Barrett questions constitutionality of carbon tax legislation

FOR IMMEDIATE RELEASE: Aug. 7, 2018

 

QUEEN’S PARK – Haldimand-Norfolk MPP questioned the constitutionality of the federal government’s carbon tax legislation during Question Period in the Ontario Legislature today.

“While we know that the Trudeau Liberals’ carbon tax will obviously drive up the costs of goods and services we all rely on every day, some have been asking what is the rationale for participating in two challenges,” Barrett said. “Can the Attorney General share with this House why participating in two challenges is important?”

Attorney General Caroline Mulroney answered, “Our ask of the Ontario Court of Appeal is to provide advice on whether or not the federal carbon tax is unconstitutional in whole or in part. Our legal team is going to work hard and has been working hard to build our case, and our government is confident in our position and that we will win.”

Legislation introduced last week in regards to cancelling the cap-and-trade legislation, if passed, would:

  • repeal the failed Cap-and-Trade legislation
  • protect taxpayers from further costs
  • set out regulation-making authority for a compensation framework
  • and requires the Ontario government to develop a climate change plan that reports back on progress.

During the exchange in Barrett’s supplementary question, it was revealed the government will be asking the Ontario Court of Appeal if the federal carbon tax is unconstitutional. Mulroney also reported the challenge will cost less than initially thought.

 

-30-

For more information, contact MPP Toby Barrett at 519-428-0446 or [email protected]a.org

 

 

YOUTUBE Video: https://youtu.be/UbmxHswfd9I

 

 

ONTARIO LEGISLATIVE ASSEMBLY

DRAFT HANSARD

Tuesday, Aug. 7, 2018

TAXATION

Mr. Toby Barrett: To the Attorney General: Last Thursday our government announced, in keeping with our commitment to people in Ontario, that we’re launching our own challenge of the federal carbon tax in the Ontario Court of Appeal—a challenge we can win. This announcement was made a few short weeks after the Premier announced that Ontario will also be participating in Saskatchewan’s challenge in the Saskatchewan Court of Appeal.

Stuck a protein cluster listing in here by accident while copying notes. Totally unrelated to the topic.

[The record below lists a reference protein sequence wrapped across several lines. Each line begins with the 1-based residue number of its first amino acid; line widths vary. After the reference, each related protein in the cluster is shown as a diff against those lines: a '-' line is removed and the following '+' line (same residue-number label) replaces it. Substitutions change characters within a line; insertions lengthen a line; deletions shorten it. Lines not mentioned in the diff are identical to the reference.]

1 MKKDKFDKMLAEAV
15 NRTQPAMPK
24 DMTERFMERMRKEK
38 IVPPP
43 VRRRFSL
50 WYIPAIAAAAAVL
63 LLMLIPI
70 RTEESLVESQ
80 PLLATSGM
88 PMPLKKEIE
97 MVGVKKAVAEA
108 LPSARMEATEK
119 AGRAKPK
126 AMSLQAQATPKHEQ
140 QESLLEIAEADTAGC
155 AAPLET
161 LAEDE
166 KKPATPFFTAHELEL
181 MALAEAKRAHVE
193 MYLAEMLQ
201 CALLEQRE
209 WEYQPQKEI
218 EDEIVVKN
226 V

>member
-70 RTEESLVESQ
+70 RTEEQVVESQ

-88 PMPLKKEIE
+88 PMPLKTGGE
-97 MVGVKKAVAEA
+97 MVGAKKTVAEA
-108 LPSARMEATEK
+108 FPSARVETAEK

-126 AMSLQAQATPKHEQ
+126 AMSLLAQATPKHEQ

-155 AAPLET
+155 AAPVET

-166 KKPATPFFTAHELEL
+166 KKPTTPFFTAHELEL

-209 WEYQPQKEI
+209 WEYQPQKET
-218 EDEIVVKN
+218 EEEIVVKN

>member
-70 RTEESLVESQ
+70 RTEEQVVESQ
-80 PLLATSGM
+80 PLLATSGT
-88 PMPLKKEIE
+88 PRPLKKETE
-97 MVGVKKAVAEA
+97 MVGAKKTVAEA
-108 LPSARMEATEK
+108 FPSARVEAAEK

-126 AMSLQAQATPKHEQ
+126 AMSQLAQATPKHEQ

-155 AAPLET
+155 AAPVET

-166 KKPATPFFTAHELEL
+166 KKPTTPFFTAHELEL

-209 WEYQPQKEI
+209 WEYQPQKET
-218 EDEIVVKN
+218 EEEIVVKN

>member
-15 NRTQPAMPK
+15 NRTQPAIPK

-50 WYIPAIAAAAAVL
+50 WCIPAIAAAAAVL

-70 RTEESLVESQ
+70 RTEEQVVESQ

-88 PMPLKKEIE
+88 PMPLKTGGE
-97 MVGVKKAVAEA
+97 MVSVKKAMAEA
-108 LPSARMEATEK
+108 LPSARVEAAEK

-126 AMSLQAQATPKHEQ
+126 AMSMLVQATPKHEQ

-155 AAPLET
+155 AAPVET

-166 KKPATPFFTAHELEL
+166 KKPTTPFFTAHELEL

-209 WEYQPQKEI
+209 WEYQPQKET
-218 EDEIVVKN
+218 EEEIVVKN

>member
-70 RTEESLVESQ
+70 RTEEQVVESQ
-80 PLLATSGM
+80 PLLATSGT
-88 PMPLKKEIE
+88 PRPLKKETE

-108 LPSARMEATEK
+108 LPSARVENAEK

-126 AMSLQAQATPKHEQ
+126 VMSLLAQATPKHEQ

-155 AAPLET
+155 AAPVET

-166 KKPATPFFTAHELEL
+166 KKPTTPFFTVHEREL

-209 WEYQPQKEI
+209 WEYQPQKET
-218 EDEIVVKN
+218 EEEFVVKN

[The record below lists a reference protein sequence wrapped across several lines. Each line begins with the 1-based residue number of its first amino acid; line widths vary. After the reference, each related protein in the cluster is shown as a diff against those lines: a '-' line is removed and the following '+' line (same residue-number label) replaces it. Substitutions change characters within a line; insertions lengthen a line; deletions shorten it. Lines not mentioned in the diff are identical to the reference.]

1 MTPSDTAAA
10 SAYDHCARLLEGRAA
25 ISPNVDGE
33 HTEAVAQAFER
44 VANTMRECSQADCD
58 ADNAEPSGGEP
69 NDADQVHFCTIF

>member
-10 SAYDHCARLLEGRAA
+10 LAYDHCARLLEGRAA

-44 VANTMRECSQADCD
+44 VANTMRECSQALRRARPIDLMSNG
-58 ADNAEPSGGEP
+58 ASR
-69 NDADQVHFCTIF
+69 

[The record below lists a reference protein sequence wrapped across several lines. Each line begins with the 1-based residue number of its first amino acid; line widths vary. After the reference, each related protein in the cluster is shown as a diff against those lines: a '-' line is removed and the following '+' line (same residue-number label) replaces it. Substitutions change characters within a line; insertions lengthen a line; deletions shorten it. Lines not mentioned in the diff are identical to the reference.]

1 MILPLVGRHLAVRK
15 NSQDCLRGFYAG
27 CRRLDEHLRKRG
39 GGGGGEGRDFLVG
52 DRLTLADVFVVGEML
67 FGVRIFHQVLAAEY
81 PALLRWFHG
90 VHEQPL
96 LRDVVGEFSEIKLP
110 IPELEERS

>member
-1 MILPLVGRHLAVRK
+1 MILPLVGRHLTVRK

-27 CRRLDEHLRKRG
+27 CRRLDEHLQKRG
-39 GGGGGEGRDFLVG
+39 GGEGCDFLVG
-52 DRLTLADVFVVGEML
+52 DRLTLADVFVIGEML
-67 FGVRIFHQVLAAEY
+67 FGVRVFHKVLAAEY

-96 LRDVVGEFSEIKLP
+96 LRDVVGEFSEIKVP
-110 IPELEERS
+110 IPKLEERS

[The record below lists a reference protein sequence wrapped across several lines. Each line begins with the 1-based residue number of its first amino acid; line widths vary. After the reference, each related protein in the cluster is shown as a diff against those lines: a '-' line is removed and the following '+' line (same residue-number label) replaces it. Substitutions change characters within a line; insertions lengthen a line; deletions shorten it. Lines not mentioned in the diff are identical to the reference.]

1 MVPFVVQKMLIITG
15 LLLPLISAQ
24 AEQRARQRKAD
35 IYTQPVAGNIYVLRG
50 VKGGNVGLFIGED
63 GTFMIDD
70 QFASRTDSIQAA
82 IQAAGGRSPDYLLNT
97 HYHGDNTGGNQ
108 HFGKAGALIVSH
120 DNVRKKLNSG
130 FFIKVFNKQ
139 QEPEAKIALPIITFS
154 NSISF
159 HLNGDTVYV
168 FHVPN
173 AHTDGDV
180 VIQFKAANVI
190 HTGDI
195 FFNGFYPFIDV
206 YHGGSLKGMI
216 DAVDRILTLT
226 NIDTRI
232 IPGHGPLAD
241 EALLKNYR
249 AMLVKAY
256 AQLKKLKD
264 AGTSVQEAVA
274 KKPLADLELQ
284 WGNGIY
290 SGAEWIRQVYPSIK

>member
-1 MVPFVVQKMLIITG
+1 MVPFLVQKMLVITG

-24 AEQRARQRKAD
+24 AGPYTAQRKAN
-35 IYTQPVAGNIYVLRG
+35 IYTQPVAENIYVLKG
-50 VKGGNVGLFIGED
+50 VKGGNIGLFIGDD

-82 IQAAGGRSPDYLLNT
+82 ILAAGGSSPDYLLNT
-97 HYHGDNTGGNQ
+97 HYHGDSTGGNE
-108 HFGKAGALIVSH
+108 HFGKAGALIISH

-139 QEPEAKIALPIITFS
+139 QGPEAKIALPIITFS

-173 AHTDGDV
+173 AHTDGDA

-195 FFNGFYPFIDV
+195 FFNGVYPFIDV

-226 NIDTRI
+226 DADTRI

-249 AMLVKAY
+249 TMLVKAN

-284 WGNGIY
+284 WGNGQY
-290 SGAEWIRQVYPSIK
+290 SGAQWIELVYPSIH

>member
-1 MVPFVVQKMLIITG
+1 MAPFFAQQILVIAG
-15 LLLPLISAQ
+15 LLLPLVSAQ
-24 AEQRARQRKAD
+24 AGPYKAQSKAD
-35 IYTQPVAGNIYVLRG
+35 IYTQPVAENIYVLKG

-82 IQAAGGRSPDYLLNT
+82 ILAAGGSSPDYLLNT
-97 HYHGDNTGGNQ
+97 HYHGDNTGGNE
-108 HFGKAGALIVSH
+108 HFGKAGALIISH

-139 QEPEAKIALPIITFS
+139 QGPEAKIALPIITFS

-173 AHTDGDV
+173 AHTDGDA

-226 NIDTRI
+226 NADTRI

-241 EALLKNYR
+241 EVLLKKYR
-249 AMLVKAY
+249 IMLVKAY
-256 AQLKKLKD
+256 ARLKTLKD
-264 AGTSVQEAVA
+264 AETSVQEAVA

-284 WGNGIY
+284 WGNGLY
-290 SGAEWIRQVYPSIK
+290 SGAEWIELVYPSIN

While we know that the Trudeau Liberals’ carbon tax will obviously drive up the costs of goods and services we all rely on every day, some have been asking what is the rationale for participating in two challenges? Can the Attorney General share with this House why participating in two challenges is important?

Hon. Caroline Mulroney: I am happy to clarify the necessity of this approach. Ontario is working co-operatively with Saskatchewan to ensure that both provinces’ references proceed as efficiently and as affordably as possible. Combined with our partners in Saskatchewan, our ask of our respective courts of appeal will allow for a broad consideration of all possible arguments regarding the validity of the federal carbon tax.

Anywhere the federal carbon tax is being constitutionally challenged, we want to be a part of that fight, Mr. Speaker. We believe this approach can only increase our likelihood of success. We were elected with a mandate to stand up for Ontario taxpayers, and that’s exactly what we’re doing.

Interjections.

The Speaker (Hon. Ted Arnott): Members will please take their seats.

Supplementary.

Mr. Toby Barrett: Through you, Speaker, I would like to thank the Attorney General for that explanation. We all realize …

… Supplementary.

Mr. Toby Barrett: Through you, Speaker, I would like to thank the Attorney General for that explanation. We all realize it’s important we stand up for people in Ontario. I know this government is working hard to do just that. I also know it’ll be a great day when we win this challenge for the people of Ontario.

To that end, I’m wondering if the Attorney General can speak a bit more about the benefits of our government’s efforts and what we can see to benefit people in Ontario.

Hon. Caroline Mulroney: Through you, Mr. Speaker, I want to thank the member from Haldimand–Norfolk for the follow-up question.

I agree wholeheartedly with his comments. Challenging the Trudeau Liberals’ carbon tax is important. Our government campaigned on a promise to the people that we would work hard to put money back in taxpayers’ pockets and bring real relief back to families. By challenging the federal carbon tax, we’re working hard to deliver on these commitments.

As I said in this House last week, our ask of the Ontario Court of Appeal is to provide advice on whether or not the federal carbon tax is unconstitutional in whole or in part. Our legal team is going to work hard and has been working hard to build our case, and our government is confident in our position and that we will win.

I’m also confident that this challenge, which will be using in-house lawyers at the Ministry of the Attorney General, will cost significantly less than initially thought. Our government knows that this challenge will protect the hardworking people of Ontario from an—